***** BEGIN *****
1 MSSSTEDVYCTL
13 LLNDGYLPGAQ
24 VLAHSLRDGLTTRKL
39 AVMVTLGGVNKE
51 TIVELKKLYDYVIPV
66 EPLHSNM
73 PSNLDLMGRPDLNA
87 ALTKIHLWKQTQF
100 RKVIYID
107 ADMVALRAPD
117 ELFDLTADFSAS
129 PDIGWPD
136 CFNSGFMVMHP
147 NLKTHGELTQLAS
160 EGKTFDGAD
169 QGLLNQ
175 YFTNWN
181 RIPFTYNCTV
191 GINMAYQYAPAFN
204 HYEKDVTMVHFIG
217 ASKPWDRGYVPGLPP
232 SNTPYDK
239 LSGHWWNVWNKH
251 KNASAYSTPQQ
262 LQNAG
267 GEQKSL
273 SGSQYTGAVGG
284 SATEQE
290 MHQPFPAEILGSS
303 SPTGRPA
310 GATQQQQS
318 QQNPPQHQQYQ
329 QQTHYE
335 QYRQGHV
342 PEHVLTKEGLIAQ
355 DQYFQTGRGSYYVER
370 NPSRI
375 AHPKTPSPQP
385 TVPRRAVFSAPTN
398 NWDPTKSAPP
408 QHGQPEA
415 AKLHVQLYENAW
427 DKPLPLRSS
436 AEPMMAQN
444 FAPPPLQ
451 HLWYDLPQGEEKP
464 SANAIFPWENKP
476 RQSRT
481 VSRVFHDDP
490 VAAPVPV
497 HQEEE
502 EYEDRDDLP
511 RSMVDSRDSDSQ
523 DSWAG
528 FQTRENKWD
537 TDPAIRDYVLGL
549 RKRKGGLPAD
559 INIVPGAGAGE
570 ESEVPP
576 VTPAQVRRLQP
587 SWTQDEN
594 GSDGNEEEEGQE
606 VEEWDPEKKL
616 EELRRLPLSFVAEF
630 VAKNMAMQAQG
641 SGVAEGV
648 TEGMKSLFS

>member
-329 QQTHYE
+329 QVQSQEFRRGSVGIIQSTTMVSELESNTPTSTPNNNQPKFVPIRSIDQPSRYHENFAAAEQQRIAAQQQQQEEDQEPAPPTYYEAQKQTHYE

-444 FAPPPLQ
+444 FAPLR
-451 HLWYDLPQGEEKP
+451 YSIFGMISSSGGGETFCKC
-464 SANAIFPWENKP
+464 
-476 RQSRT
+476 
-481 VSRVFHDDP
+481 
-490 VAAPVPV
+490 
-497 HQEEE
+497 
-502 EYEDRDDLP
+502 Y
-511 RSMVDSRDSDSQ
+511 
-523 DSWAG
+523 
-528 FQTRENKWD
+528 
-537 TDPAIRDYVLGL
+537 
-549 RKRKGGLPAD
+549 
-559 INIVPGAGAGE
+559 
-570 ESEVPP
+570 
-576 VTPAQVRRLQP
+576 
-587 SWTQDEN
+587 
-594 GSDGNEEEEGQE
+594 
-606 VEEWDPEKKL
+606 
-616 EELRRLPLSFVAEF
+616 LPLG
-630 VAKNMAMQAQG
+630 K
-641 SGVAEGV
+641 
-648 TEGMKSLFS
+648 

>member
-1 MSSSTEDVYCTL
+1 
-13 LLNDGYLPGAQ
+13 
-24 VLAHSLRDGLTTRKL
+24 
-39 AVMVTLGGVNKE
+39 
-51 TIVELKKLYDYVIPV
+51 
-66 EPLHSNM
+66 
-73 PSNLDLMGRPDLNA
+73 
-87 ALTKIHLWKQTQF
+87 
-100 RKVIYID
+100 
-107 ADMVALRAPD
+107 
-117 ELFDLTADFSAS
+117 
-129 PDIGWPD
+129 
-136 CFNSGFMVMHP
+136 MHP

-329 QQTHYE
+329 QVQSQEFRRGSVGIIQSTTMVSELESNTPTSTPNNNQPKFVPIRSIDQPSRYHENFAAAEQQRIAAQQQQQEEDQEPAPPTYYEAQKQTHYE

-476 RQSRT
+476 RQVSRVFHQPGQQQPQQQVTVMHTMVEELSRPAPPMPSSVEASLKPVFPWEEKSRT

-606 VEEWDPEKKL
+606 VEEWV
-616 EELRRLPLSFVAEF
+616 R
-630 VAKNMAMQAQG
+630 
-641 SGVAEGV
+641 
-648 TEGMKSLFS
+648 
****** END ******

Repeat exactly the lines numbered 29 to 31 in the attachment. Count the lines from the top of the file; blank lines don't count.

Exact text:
290 MHQPFPAEILGSS
303 SPTGRPA
310 GATQQQQS